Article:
Massachusetts Rep. Markey introduces new legislation for all-cargo plane screening
November 23, 2010
As expected, Massachusetts Representative Edward D. Markey (D) recently introduced legislation requiring 100 percent screening of all cargo on cargo planes.
This legislation follows the October attempts by terrorists to send explosives originating from Yemen to the United States on cargo and passenger planes.
In his bill, entitled “the Air Cargo Security Act,” Markey proposes:
-developing a system to screen 100 percent of cargo transported on all-cargo aircraft within three years, with half of the cargo screened within 18 months;
-establishing a system for the regular inspection of shipping facilities for shipments of air cargo transported on all-cargo planes for purposes of ensuring that appropriate security controls, systems, and protocols are well-observed; and
-entering into agreements with government authorities of foreign countries to ensure that inspections are conducted on a regular basis at shipping facilities for cargo transported in air transportation to the United States.
Identical legislation was dropped in the Senate side by Senator Robert Casey (D-PA).
Air cargo security is far from new for the Massachusetts Representative. He played a large role in drafting H.R. 1, Implementing the 9/11 Commission Recommendations Act of 2007, which required the Secretary of Homeland Security to establish a system to screen 100 percent of cargo transported on passenger aircraft commensurate with the level of security used for unchecked baggage.
This measure, which went live on August 1, requires all air cargo to be screened at the piece level prior to transport on a passenger aircraft for flights originating in the United States, according to the Department of Homeland Security’s Transportation Security Administration. Included in this endeavor is TSA’s Certified Cargo Screening Program (CCSP), which enables Indirect Air Carriers (IAC’s), shippers, and Independent Cargo Screening Facilities (ICSF’s) to screen cargo for flights originating in the U.S. According to TSA, most shippers involved in CCSP have readily incorporated physical search into their packing/shipping operation at minimal cost without needing to invest in screening equipment.
Since the Yemem terrorists attempt to send explosives into the U.S., the White House and the Department of Homeland Security (DHS) have issued a number of steps to augment security and tighten existing measures pertaining to U.S.-bound cargo.
DHS Security Janet Napolitano said in a statement that DHS has ordered a ground halt on all cargo shipments coming from Yemen, and she also said that TSA has directed air cargo carriers to begin implementing additional precautionary security measures for international flights inbound to the United States.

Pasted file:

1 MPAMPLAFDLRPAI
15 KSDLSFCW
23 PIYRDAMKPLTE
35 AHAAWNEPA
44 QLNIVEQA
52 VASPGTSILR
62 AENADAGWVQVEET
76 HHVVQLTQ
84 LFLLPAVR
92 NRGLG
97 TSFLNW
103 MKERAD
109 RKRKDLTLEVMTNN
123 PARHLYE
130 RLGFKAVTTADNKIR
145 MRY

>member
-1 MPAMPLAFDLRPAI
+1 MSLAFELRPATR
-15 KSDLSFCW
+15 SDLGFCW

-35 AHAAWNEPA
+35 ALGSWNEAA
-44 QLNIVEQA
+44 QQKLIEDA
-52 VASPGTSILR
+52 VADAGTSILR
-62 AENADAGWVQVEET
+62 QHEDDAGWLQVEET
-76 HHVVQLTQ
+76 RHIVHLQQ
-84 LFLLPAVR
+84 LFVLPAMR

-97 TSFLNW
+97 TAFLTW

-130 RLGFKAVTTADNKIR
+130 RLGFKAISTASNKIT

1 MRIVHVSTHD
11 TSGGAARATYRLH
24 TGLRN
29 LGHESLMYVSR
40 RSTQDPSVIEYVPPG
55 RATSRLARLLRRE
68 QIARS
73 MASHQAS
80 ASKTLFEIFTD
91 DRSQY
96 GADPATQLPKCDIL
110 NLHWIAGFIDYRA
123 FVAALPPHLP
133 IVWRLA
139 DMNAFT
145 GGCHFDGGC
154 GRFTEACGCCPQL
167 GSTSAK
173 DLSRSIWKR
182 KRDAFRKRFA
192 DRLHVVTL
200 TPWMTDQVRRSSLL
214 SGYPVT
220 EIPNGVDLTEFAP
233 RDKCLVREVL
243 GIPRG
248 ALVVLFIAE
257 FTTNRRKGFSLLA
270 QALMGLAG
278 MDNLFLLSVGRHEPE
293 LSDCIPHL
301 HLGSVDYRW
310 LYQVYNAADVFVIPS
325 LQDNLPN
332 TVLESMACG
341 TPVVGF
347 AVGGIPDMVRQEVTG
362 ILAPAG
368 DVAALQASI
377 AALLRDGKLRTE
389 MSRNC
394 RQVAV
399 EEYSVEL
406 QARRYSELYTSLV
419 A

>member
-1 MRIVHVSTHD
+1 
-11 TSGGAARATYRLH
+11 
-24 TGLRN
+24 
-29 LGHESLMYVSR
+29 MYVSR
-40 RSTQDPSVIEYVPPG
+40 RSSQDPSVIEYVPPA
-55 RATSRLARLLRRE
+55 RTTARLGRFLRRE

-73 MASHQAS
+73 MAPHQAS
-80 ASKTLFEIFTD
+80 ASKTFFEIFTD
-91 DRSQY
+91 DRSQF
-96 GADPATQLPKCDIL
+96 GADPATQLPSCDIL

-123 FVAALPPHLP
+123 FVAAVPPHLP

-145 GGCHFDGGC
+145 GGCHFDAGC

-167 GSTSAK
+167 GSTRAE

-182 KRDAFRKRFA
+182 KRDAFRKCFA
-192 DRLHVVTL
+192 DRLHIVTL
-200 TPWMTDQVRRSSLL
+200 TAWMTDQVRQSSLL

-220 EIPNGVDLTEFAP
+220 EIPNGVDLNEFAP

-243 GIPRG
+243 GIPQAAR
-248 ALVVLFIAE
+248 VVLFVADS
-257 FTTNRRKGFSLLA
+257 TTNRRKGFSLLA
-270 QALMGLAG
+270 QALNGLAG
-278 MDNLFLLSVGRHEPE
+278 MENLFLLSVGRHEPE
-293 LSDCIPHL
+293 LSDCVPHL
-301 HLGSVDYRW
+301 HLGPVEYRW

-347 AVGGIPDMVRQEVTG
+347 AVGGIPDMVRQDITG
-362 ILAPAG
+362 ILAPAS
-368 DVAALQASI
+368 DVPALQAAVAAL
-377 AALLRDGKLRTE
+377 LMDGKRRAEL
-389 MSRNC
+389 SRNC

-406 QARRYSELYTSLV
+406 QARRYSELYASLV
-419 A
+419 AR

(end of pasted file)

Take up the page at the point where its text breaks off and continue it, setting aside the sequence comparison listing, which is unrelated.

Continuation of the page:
These measures include banning all air cargo from Yemen, as well as Somalia, along with no high-risk cargo to be allowed in passenger aircraft. They also include prohibiting toner and ink cartridges weighing more than 16 ounces on passenger aircraft in both carry-on bags and checked bags on U.S.-bound domestic and international flights. Napolitano said that this ban will also apply to certain inbound international air cargo shipments.
And in a recent Bloomberg report Napolitano said the screening mandate “is an easy thing to say, but it’s probably not the best way to go. Cargo is infinitely more complicated and comes in infinitely more shapes and sizes than passengers.” What’s more, she added that a law akin to H.R.1, which requires cargo screening on passenger flights, would “require some hundreds of treaties to be negotiated so that foreign governments would allow the screening.”
Washington, D.C-based Airfowarders Association Executive Director Brandon Fried shared a similar opinion when discussing air cargo security at the recently-concluded TransComp expo in Ft. Lauderdale, Florida last week.
“We are not in favor of 100 percent screening; we believe in more of a supply chain approach to perform screening like CCSP,” said Fried. “More needs to be done to secure cargo on all-cargo aircraft. While screening plays a role, it is not the solution we are looking for to be 100 percent secure. We have to use a very empathically risk-based approach, a multilayered risk-based approach that incorporates lots of different ways to screen cargo and is based on targeted, risk-based assessment. Different methods are needed like explosive trace detection, x-rays, and canine detection.”
Fried added that screening a cargo is much different than screening bags on an airplane. The main reason, he said, is that passenger cargo goes through the same type of screening device. But on the cargo side, he said that TSA has neither vetted nor certified a piece of technology that can screen a pallet that contains multiple commodities, which is H.R. 1 requires screening on a piece level.
Another challenge for TSA cited by Fried is that other nations are not providing TSA with the visibility for their screening protocols, which prevents TSA from knowing if other nations’ screening protocols are commensurate with TSA’s own standards.
“This is a big issue and needs to be elevated beyond the level of the Department of Homeland Security,” said Fried. “We would like to see other agencies like the Department of State and Department of Commerce involved, too, and have Secretary of State Clinton go to her counterparts in other countries to make sure TSA gets the visibility it needs.”
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